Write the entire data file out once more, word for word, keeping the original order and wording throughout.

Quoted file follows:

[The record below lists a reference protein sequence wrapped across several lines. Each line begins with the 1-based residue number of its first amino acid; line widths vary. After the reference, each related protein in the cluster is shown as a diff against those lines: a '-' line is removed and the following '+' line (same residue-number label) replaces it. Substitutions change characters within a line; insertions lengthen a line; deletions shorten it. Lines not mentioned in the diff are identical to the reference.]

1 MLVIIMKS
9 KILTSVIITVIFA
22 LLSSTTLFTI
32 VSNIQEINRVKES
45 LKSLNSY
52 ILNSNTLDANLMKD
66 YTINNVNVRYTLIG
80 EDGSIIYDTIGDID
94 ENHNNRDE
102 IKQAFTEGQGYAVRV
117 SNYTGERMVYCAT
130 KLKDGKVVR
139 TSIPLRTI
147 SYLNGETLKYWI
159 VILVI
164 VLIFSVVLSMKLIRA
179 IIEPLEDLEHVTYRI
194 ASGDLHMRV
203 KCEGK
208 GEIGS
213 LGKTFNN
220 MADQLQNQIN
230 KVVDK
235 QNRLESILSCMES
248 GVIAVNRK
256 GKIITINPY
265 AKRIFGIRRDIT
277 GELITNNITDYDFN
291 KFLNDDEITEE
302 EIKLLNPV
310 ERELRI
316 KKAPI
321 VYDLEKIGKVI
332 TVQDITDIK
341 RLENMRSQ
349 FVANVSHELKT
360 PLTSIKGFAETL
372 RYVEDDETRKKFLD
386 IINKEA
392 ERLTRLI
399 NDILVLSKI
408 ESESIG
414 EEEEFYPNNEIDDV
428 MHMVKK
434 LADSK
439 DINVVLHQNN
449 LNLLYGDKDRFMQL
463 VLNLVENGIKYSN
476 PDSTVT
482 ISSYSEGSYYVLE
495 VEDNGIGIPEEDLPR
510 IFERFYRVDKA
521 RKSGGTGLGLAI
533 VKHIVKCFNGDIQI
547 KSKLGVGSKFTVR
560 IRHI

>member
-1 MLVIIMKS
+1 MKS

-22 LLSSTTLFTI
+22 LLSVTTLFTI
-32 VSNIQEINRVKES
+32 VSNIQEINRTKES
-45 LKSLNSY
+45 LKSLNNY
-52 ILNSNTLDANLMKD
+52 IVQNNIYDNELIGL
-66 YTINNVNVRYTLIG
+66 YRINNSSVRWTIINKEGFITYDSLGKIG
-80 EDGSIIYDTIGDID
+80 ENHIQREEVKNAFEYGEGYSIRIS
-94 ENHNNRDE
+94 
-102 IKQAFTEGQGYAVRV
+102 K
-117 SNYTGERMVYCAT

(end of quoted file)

[The record below lists a reference protein sequence wrapped across several lines. Each line begins with the 1-based residue number of its first amino acid; line widths vary. After the reference, each related protein in the cluster is shown as a diff against those lines: a '-' line is removed and the following '+' line (same residue-number label) replaces it. Substitutions change characters within a line; insertions lengthen a line; deletions shorten it. Lines not mentioned in the diff are identical to the reference.]

1 MLVIIMKS
9 KILTSVIITVIFA
22 LLSSTTLFTI
32 VSNIQEINRVKES
45 LKSLNSY
52 ILNSNTLDANLMKD
66 YTINNVNVRYTLIG
80 EDGSIIYDTIGDID
94 ENHNNRDE
102 IKQAFTEGQGYAVRV
117 SNYTGERMVYCAT
130 KLKDGKVVR
139 TSIPLRTI
147 SYLNGETLKYWI
159 VILVI
164 VLIFSVVLSMKLIRA
179 IIEPLEDLEHVTYRI
194 ASGDLHMRV
203 KCEGK
208 GEIGS
213 LGKTFNN
220 MADQLQNQIN
230 KVVDK
235 QNRLESILSCMES
248 GVIAVNRK
256 GKIITINPY
265 AKRIFGIRRDIT
277 GELITNNITDYDFN
291 KFLNDDEITEE
302 EIKLLNPV
310 ERELRI
316 KKAPI
321 VYDLEKIGKVI
332 TVQDITDIK
341 RLENMRSQ
349 FVANVSHELKT
360 PLTSIKGFAETL
372 RYVEDDETRKKFLD
386 IINKEA
392 ERLTRLI
399 NDILVLSKI
408 ESESIG
414 EEEEFYPNNEIDDV
428 MHMVKK
434 LADSK
439 DINVVLHQNN
449 LNLLYGDKDRFMQL
463 VLNLVENGIKYSN
476 PDSTVT
482 ISSYSEGSYYVLE
495 VEDNGIGIPEEDLPR
510 IFERFYRVDKA
521 RKSGGTGLGLAI
533 VKHIVKCFNGDIQI
547 KSKLGVGSKFTVR
560 IRHI

>member
-1 MLVIIMKS
+1 MKS

-22 LLSSTTLFTI
+22 LLSVTTLFTI
-32 VSNIQEINRVKES
+32 VSNIQEINRTKES
-45 LKSLNSY
+45 LKSLNNY
-52 ILNSNTLDANLMKD
+52 IVQNNIYDNELIGL
-66 YTINNVNVRYTLIG
+66 YRINNSSVRWTIINKEGFITYDSLGKIG
-80 EDGSIIYDTIGDID
+80 ENHIQREEVKNAFEYGEGYSIRIS
-94 ENHNNRDE
+94 
-102 IKQAFTEGQGYAVRV
+102 K
-117 SNYTGERMVYCAT